What to do if my dog ate a chocolate protein bar or powder?

Dogs are notorious for getting into things they shouldn’t. If you leave a protein bar on your counter, your pooch may help themselves. You may mix a protein drink and step away for a minute, only to find that your dog has helped themselves to your shake. 

Many protein bars and shakes are chocolate flavored. Chocolate can make even the blandest foods taste better, which is why it’s such a popular flavor. However, chocolate is toxic to dogs. This can become a major concern when your dog ingests your favorite protein snack. 

Can dogs eat chocolate protein bars or powders?

The simplest answer is they shouldn’t.  It’s possible for them to get an upset stomach, and in some cases, the ingredients can be toxic to them. It comes down to the size of your dog, the concentration of chocolate and other harmful ingredients, and how much they ate. 

Why Protein Powders and Bars Are Dangerous for Dogs

Protein bars and powders are thought of as healthy for humans. Some are designed for people who want to lose weight. Others are designed for those who are active, and attempting to gain weight or build muscle. 

The ingredients in these foods are helpful for these purposes, and there’s nothing in them that’s harmful to humans. However, your dog’s system is very different from your own.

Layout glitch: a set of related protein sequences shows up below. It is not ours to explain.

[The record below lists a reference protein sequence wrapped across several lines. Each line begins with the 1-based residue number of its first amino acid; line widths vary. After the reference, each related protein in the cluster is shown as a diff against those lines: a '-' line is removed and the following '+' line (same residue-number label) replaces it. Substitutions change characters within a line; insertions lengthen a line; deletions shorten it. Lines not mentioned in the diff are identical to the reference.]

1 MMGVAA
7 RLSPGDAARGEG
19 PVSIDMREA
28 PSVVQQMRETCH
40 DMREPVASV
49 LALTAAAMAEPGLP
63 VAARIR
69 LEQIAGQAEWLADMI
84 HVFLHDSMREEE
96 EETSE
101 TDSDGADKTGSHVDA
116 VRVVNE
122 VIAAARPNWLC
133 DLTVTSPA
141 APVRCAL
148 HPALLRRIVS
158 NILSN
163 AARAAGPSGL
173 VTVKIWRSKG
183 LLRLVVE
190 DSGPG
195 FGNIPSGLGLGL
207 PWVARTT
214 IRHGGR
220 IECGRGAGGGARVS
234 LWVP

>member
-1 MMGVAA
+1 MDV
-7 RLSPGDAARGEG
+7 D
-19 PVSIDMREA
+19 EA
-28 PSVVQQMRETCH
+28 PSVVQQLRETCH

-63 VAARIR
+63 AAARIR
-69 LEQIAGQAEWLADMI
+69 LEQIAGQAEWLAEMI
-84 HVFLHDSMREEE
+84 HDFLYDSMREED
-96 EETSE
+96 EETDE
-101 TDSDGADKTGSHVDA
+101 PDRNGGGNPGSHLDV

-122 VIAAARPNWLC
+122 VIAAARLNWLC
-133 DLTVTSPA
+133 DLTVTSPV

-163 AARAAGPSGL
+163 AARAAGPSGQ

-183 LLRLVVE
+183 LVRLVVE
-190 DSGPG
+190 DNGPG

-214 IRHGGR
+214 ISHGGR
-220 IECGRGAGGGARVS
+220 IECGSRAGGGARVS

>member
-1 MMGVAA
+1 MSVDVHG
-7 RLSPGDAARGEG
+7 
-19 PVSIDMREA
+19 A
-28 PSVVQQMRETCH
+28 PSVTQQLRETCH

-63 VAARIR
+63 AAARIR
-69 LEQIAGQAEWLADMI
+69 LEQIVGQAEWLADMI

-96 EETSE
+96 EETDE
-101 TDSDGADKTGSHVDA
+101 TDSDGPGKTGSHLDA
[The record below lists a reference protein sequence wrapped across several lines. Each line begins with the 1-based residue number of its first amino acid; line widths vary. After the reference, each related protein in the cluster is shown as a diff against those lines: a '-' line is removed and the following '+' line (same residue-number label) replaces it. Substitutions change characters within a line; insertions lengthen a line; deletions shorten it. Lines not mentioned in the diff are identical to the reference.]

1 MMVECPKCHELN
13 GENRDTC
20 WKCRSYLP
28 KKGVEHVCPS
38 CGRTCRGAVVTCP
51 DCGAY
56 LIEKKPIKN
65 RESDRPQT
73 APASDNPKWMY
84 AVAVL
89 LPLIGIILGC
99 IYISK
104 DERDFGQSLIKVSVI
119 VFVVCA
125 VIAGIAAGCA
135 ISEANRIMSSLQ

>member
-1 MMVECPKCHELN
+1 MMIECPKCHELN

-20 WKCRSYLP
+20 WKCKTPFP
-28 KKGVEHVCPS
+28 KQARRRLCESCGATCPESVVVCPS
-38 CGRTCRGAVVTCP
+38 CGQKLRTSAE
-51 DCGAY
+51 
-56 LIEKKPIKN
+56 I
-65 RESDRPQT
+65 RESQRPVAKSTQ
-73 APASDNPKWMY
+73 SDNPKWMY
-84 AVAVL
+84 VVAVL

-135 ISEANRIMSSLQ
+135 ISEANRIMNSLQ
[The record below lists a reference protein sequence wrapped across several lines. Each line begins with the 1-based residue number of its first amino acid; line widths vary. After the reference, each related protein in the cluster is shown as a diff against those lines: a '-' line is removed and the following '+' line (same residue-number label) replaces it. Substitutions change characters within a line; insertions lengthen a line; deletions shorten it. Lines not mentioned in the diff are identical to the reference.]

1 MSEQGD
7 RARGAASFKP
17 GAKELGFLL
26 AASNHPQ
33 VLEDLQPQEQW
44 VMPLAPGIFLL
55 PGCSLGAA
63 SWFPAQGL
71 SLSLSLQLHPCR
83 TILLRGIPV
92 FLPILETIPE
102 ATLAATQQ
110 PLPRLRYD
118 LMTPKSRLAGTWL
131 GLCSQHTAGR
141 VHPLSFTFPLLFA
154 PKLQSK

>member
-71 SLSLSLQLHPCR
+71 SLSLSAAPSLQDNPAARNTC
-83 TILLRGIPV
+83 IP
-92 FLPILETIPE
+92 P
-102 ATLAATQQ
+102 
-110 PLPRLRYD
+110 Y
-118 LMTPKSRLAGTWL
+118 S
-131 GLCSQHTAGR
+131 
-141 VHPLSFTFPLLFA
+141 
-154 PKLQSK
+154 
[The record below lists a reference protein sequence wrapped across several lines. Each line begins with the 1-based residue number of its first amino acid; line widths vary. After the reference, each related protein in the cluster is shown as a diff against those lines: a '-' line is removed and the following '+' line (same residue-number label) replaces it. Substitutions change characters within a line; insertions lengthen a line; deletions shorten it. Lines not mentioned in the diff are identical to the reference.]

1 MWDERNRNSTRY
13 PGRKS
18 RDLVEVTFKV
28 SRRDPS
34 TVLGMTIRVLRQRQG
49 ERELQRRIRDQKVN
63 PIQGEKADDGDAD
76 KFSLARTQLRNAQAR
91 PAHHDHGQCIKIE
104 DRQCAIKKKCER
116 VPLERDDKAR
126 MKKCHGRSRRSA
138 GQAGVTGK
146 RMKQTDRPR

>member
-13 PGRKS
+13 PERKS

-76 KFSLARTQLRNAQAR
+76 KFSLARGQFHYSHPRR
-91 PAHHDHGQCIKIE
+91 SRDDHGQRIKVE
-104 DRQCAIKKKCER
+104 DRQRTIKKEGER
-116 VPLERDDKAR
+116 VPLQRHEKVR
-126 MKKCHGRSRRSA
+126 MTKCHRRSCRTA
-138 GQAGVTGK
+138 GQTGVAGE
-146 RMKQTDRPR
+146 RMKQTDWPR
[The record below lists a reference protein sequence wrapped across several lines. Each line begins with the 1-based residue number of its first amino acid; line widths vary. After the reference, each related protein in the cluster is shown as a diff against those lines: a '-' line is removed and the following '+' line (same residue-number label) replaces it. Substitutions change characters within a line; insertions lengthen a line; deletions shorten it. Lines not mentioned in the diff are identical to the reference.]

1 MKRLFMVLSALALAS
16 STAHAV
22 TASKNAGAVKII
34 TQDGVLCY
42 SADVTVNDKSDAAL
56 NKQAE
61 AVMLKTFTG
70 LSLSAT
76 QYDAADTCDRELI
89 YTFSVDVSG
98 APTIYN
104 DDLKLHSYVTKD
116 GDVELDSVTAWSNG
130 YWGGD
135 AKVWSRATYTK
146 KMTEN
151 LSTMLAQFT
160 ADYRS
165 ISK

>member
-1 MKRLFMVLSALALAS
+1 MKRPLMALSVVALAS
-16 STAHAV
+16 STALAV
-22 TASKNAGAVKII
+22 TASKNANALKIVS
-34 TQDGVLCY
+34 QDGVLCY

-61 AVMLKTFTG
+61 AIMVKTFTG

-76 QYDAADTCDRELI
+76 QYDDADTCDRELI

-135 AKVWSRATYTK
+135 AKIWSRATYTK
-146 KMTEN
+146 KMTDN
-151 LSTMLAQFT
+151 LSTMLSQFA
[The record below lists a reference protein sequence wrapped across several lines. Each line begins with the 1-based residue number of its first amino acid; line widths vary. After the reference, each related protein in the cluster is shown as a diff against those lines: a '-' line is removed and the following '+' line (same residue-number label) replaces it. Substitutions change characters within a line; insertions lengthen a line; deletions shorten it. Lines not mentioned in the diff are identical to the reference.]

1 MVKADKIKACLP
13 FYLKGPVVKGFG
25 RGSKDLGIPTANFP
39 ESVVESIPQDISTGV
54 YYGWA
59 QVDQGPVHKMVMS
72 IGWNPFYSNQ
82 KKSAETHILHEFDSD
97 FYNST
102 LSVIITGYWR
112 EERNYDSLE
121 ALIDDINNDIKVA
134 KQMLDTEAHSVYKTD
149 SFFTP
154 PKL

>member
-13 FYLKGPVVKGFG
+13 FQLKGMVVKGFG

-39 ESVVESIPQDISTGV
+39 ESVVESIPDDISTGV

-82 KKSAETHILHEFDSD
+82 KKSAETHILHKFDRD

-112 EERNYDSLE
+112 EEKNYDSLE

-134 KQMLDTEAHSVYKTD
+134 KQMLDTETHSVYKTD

Many of the ingredients are healthy for dogs in the appropriate dosage, but that dosage is far lower than it is for a human. The concentrated dosages found in these nutritional supplements can be high enough to be toxic for your dog. 

Dog Safe Protein Supplements

You may have seen protein powders marketed for dogs, and wondered what the difference is between those and the human version. Protein powder for dogs will not contain any ingredients that are toxic to dogs, like chocolate. They will also have the nutrients in the correct amount for dogs, which is a much smaller dosage than humans require. 


You may know that chocolate is toxic to dogs, and expect this to be the biggest concern with chocolate-flavored protein supplements. Chocolate is certainly a problem ingredient, but it’s far from the only one. 

Cocoa powder is the most toxic to dogs, because it is highly concentrated. Dogs can not metabolize theobromine and caffeine found in chocolate.

Theomobrine is the substance that gives us pleasure when eating chocolate. It’s a mild stimulate that releases happy chemicals in our brain. However, it can be fatal to your dog. 

It’s difficult to know how dangerous a chocolate protein product is because they don’t list how much chocolate is actually in it. The ingredients list may include chocolate, cocoa, or chocolate flavor. Cocoa powder is highly toxic, because it contains high amounts of theomobrine and caffeine. Milk chocolate is safer, but can still be toxic in higher amounts. 

Vitamins (Iron, Vitamin D, A)

Vitamins can be helpful for your dog, but they are toxic in high amounts. Dogs have very different nutritional needs than humans. Protein bars and powders often contain iron, Vitamin D, and ALA. These vitamins are healthy for dogs in small amounts, but they can be toxic at human dosages. 


Caffeine can also be toxic to canines. Many protein supplements contain caffeine. It’s a stimulant that can provide energy and alertness, which is useful when on the go or working out. 

Dogs can’t process caffeine, so it can make them sick. The ingredients list may include caffeine, tea, or coffee extract. All of these contain caffeine.  

Glucosamine and/or MSM